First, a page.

I used to think "Boot Camp" meant marching; boots on the ground; that sort of thing. Now I think perhaps it means the process of finding the few who can do the job, and "booting out" the rest.

My father was a Marine. He enlisted before Pearl Harbor, and after that event, was trained by being marched from San Diego to Sacramento, then turning and marching back. It was just under one thousand miles. Those left standing were sent to Guadalcanal. Today they march 50 miles and complain. Sigh.

everetra
Post 4

@Charred - Whatever the case may be, Marine corps boot camp training is not for the faint of heart. I think it’s exactly as you see it on a lot of TV shows – and harder.

I have tremendous respect for the men and women of our armed forces who have decided to walk down this path for the sake of their country. God bless them all.

Charred
Post 3

@miriam98 - No, I have to disagree. Donning gas masks and developing strategies for regrouping soldiers is not that hard, although I am not a marine.

To me the hardest part of learning how to prepare for marine corps boot camp has to be the survival skills. While I don’t know the exact details of everything they have to do, I do know people who have been in other branches of the military and were in similar situations.

This one guy said he had to go out in the woods and learn to live on stuff that they had there. He even had to learn how to kill a rabbit, cook it and eat it! I am not joking – that was part of his training. When they say survival, they mean survival.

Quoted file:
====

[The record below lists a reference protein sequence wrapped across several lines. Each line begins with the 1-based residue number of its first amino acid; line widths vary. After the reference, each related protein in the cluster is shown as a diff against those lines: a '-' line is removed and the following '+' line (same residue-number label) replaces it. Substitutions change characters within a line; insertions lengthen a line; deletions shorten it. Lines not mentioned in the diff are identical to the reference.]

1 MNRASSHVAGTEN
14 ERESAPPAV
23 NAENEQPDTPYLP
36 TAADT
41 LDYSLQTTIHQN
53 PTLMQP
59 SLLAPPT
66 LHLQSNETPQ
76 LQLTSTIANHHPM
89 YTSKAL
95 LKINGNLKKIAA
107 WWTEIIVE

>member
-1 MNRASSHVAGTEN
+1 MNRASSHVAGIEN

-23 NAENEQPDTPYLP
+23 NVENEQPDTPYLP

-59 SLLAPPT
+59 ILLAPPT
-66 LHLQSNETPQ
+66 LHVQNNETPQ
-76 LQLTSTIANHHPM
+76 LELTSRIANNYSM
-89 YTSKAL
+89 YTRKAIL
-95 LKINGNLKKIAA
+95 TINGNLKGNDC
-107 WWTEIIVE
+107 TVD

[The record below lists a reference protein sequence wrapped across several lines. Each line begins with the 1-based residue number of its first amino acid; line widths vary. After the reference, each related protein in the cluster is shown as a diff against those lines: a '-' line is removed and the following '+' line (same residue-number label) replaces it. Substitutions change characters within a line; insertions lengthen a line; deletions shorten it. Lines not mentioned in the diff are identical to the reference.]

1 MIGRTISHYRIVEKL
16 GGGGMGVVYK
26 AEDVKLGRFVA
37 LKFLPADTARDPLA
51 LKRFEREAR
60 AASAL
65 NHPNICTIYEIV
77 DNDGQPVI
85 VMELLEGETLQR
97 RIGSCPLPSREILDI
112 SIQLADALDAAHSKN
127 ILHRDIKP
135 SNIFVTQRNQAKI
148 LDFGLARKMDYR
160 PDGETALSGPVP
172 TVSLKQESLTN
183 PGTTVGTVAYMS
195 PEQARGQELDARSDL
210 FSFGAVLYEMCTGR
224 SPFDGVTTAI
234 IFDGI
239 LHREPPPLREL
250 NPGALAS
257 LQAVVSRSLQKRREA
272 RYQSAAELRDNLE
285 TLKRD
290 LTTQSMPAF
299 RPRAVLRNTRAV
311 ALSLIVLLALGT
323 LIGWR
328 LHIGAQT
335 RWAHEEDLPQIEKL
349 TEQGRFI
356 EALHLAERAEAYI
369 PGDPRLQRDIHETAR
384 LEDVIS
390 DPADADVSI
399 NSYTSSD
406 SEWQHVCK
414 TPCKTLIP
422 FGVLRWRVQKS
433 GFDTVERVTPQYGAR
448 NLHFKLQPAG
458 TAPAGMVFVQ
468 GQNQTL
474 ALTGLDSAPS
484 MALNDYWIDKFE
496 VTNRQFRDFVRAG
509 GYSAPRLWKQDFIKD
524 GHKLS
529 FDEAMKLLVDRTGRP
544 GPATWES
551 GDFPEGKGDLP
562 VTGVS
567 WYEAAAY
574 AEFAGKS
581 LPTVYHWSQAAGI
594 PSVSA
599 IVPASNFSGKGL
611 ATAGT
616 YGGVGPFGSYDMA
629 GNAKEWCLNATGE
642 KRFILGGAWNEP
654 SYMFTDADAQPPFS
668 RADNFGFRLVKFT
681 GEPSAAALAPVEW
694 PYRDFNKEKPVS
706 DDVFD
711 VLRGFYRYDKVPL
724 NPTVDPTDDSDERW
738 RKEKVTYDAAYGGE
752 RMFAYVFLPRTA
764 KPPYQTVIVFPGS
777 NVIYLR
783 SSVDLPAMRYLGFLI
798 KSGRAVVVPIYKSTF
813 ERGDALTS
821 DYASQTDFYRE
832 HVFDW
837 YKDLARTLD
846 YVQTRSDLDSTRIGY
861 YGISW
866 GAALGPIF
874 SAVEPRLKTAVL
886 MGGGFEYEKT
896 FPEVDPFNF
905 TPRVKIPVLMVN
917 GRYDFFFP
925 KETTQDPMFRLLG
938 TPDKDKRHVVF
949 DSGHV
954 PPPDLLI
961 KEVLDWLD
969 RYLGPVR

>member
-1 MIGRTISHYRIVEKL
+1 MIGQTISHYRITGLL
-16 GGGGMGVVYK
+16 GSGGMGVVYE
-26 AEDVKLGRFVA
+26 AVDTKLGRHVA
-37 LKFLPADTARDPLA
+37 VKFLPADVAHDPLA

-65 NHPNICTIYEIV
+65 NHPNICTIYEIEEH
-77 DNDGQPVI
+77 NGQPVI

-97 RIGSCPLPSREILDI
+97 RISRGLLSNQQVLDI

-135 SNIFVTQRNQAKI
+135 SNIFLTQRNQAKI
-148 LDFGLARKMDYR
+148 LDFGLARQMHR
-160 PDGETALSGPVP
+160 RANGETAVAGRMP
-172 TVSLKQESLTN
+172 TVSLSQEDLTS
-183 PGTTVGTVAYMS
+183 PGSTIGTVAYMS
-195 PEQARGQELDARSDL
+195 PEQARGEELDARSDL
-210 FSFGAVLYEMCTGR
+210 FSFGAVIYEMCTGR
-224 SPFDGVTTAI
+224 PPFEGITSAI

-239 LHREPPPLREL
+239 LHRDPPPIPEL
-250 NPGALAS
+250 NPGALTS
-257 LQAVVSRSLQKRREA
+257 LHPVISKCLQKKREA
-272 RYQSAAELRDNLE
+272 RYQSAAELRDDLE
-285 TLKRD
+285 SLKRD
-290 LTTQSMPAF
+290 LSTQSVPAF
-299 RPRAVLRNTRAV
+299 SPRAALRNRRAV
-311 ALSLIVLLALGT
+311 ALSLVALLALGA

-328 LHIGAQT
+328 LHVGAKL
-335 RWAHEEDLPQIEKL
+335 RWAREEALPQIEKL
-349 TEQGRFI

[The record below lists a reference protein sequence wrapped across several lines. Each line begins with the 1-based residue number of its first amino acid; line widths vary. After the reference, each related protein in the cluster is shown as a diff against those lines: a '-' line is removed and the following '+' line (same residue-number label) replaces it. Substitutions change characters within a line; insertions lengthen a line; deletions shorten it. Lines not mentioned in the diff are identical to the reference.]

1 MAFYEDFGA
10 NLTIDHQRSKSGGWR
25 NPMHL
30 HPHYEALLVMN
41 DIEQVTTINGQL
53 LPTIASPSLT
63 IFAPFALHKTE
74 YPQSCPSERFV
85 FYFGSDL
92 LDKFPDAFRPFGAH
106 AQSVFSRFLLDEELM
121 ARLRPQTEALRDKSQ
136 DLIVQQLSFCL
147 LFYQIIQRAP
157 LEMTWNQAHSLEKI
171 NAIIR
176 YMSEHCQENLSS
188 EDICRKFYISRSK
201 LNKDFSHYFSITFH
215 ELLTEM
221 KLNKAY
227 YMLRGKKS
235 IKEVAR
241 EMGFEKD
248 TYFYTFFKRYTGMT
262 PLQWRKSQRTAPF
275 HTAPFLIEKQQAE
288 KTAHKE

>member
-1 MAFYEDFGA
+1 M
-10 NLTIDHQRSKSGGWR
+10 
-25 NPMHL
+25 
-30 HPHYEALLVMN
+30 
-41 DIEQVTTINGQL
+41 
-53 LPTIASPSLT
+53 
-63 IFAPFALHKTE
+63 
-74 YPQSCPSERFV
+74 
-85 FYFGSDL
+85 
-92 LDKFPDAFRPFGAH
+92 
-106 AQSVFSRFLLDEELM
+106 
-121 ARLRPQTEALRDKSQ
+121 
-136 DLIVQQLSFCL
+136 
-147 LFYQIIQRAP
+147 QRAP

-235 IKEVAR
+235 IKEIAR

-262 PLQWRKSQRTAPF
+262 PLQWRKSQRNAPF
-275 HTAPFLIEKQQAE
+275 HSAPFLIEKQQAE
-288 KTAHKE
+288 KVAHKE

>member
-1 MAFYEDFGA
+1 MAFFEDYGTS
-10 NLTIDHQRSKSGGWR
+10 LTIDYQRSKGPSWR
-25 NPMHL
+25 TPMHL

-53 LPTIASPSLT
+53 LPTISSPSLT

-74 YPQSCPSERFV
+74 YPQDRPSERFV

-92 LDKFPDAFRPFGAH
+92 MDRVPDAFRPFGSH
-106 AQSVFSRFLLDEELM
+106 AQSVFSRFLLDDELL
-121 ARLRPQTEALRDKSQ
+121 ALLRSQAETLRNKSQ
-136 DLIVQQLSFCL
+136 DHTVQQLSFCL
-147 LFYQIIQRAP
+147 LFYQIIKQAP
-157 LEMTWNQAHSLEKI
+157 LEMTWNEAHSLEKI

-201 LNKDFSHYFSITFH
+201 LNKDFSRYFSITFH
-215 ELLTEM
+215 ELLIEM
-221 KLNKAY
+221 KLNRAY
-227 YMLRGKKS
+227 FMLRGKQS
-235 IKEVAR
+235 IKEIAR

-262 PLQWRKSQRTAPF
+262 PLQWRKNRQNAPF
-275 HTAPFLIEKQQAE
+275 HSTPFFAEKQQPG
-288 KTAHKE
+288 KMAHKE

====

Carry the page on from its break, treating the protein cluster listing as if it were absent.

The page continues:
There are no microwave dinners or water bottles out in the wilderness. That’s the part that would get me. I couldn’t harm a fly.

miriam98
Post 2

@Mammmood - I think the gas mask part of the training would be the most crucial.

During the Iraq war, soldiers were warned that Saddam might deploy chemical and biological weapons out on the battlefield. They were to be ready at a moment’s notice when this might happen.

Actually I think they lived in fear that he would actually use such weapons; he had never hesitated to use them on his own people. I remember watching clips on TV of how the army was training their soldiers to be ready in the event of a sudden deployment of these weapons.

While it was an important part of training, everyone was talking about the logistical problems this created. The gas masks couldn’t be on forever, so you might have to rotate who wore the masks first while other marines regrouped. I think that would be a difficult situation to be in.

Mammmood
Post 1

There is a reason that the term “boot camp” has entered into our lexicon as a phrase that means intense, concentrated training. That’s what it is, judging from the article, and in the marine corp boot camp I would expect that there would be few that last through the rigorous, grueling ordeal.

I know I wouldn’t have. I think the crucible would by far be the toughest part of the training camp. Sleep deprivation and hunger do not sit well with me. I can be irritable and cranky, two qualities that I don’t think would bode well out in the battlefield.